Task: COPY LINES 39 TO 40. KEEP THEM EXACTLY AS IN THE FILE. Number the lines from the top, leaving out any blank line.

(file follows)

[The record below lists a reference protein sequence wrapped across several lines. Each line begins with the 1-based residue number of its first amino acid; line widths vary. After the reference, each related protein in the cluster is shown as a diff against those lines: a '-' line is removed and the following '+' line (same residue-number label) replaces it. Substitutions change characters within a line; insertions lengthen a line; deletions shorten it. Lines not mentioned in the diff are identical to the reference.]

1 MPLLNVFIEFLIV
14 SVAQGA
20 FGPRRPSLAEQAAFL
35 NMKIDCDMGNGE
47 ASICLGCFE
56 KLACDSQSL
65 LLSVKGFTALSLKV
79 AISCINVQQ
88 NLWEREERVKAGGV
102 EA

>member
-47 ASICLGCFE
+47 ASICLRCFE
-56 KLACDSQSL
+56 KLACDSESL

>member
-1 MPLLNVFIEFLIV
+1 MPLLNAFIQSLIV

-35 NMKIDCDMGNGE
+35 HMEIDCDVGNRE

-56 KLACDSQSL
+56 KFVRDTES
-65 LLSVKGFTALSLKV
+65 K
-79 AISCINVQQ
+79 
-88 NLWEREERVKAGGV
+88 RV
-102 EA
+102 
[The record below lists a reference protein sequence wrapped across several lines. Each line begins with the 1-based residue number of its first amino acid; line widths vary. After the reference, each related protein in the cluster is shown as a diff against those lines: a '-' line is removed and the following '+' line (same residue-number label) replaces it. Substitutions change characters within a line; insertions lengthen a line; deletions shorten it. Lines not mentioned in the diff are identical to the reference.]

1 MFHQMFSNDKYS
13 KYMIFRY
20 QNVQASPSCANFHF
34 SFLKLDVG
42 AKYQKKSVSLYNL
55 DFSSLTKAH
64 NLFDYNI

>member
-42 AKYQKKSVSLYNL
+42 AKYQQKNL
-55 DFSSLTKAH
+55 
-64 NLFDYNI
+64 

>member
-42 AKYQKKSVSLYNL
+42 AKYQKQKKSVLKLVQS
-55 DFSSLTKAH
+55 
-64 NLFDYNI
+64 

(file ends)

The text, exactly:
64 NLFDYNI

>member